Sencha…

Is your tea marine-ey and vegital with a strong mineral note? Than your probably drinking sencha (or stale Chinese green tea). Does it have any small amount of depth or complexity to it at all? Then your probably drinking Gyokuro (or better stale Chinese green tea).

All the (findable) sencha in Japan is machine harvested, machine processed, and machine packed. They may as well advertise “never touched by human hands”. As you can imagine that doesn’t bode well for the quality. The fact that most of the plantations are beside roads and trimmed and picked with diesel powered machines doesn’t help either.  Labor and land is far to expensive in japan for the type of eco-gardens of semi-wild tea we enjoyed so much in Korea, or even the small family factory-farms of Taiwan and (some of) China. Tea fields here are perfectly rounded bushes of industrialized agriculture with every town selling to one or two factories. There must be someone out there with a small field hand processing his tea, but we haven’t found him!

Sencha, while not at all new to japan, is a new movement in tea with museums and “ceremonies” now sprouting up throughout japan. It seems that sencha came over to japan from china, obviously much later than powdered tea, and went through the same process of Japanese-ification that all foreign arts here go through.

Sencha uses modified wares from southern china, such as tiny NiLu, tiny teapots (sometimes), and silver or pewter cha tou`s with tiny cups, and they stole much of the pomp and circumstance from chanoyu with modifications; making the tatami rooms large and airy, lightening the mood with landscape calligraphy instead of poetry in the tokonoma, and edging more towards ikebana than cha-bana. Yet much of the ceremonial aspect, cup order, bowing, random cleaning techniques, seems to be modern additions and contrived to lend “something to watch” for the guests. I may be wrong, but I have doubts as too much of the modern practices historical accuracy.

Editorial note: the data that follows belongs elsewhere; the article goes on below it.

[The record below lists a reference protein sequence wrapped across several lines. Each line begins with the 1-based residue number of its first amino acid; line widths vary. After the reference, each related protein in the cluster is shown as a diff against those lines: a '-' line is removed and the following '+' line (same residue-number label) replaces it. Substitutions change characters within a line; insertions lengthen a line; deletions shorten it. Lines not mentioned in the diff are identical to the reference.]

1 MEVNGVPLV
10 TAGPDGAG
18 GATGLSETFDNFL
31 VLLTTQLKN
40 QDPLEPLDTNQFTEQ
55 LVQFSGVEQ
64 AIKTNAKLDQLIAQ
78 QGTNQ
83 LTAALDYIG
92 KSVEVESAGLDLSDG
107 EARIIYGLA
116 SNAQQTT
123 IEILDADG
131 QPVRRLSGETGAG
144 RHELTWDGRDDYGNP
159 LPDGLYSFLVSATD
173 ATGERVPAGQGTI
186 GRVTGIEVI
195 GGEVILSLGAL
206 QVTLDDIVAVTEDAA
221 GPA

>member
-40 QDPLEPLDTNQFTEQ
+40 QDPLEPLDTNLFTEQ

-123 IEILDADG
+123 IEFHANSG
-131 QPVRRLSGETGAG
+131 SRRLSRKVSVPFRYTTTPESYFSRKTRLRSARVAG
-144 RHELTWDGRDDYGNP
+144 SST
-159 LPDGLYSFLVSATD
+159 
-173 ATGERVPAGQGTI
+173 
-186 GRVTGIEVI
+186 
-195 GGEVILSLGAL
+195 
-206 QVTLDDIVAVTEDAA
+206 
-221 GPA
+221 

So have I found any Japanese tea I like? Ya, matcha.

– Jason

What are you Tasting?

3 thoughts on “Sencha…

  1. Hello Jason,
    You seem to be a little upset? It’s true, the japanese tea agriculture is super modern, so I think I understand your general feeling. I really hope you will find a small farm-factory in Japan. I need to believe it’s possible. But on the other hand, some japanese green teas, even machine, or half-machine made are quite nice…
    Good Luck.
    Charlotte.

    • Dear Charlotte,

      Upset is not the right word…

      Its just hard to support farms that use pesticides and produce low quality tea,
      and even harder to enjoy it…

      I am sure good sencha exists,
      but, like Korea, it is very hard to find.

      I`m going to Uji tomorrow to make matcha!
      Maybe I`ll find good sencha on the way…

      All the Best,
      Jason

  2. I understand, and agree with you. It’s funny that western people usually think that japanese tea is great and absolutely “clean” (and are often very suspicious concerning chinese teas…)
    Very interesting to follow your trips.
    Thank you so much.
    Charlotte

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